I know nothing about this man. I know he calls his son Buddy, I know his wife is called Cam (she called while he was helping me to ask why he was running late for something), and I know under normal circumstances he’s the kind of guy I’d laugh at for a yuppie. Untucked polo shirt, dress loafers without socks, white pants, baked tan, that kind of thing. But he knelt down on the asphalt without any thought to those white pants and figured out where to put the jack and then- wonder of wonders- he didn’t just change the tire for me. He talked his way through each step for me AND his son- he taught both of us how to change a tire. I learned to loosen the lug nuts a little while it’s still on the ground so you have the leverage to really push at the wrench. I learned (or at least I think I learned, because I’m not really sure even now) which direction the spare goes on (it doesn’t actually say on the tire; I checked).

And then he wouldn’t even let me buy them drinks to cool off after we were broiling in the sun. He just said he was glad he could help and they headed on to wherever they were going. They hadn’t even been at the McDonald’s. They’d been someplae all the way across the parking lot, already running a little bit late, but they saw me digging the spare out of the back and came over to help.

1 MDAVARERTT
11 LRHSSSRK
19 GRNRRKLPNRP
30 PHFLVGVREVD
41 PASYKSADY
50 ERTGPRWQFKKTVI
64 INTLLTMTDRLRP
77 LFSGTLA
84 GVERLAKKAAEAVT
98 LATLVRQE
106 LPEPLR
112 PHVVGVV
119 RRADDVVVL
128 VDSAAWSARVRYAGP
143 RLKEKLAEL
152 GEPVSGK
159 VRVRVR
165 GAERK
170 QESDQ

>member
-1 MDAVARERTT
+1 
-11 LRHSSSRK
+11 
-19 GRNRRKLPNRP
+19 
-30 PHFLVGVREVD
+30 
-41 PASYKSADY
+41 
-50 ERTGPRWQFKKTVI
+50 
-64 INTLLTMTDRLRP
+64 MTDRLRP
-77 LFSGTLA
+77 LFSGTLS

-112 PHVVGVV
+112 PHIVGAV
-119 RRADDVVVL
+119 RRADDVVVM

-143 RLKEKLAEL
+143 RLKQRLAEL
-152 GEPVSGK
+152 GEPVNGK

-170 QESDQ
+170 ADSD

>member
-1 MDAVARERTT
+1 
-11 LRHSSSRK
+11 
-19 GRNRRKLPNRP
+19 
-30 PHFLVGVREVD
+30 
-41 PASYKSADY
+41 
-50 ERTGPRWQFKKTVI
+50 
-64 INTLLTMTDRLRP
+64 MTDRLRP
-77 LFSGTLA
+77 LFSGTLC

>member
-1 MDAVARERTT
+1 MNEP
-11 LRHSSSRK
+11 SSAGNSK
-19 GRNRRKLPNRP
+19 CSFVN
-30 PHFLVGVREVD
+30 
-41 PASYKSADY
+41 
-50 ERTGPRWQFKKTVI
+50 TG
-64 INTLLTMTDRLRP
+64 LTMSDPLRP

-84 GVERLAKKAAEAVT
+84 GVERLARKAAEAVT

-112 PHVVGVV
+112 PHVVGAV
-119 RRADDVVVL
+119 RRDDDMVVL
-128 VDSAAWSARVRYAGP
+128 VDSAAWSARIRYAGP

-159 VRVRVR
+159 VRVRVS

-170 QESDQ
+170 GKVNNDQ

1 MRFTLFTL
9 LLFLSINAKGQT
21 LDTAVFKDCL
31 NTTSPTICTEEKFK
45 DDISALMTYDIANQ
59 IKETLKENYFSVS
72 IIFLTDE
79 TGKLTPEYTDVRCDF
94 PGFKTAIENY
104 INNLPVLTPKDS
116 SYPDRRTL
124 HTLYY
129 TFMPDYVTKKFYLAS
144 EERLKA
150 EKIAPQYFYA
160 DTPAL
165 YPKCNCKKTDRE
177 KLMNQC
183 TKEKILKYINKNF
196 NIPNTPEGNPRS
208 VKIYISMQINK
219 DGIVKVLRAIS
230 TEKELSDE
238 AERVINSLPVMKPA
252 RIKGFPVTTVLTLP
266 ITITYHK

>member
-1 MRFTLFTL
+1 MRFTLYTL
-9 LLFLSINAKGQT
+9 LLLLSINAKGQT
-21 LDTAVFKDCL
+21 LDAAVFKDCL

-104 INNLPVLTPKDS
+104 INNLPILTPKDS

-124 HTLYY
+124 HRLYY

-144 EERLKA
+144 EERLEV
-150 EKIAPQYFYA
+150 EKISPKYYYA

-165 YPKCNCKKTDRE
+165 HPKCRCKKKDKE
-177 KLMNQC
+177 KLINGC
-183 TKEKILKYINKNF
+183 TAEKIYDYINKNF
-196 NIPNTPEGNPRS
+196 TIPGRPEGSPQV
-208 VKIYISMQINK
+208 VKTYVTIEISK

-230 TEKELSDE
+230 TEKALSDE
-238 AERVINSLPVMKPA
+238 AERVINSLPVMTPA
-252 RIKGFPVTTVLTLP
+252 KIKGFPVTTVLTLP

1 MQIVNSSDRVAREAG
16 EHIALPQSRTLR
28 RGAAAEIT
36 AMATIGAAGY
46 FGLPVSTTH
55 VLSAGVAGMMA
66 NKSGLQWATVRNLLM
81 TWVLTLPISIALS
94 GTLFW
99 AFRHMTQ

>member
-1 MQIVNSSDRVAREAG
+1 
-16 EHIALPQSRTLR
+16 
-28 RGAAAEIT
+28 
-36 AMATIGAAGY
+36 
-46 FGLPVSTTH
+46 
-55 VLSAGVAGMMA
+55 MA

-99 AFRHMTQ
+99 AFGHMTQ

They’re still out there! Just when you want to believe that everything sucks, that the world is out to screw you over and laugh at your pain, that there is in fact a cosmic spite button and all of its consequences are aimed directly at you…you find good people. People who just want to help others, who see something they can do to help a stranger and do it without any wish of repayment or renumeration or glory. People who are running late and have a kid in the car and are wearing white pants but still drive across a big-ass parking lot to help a girl who’s saying very unladylike things to her car.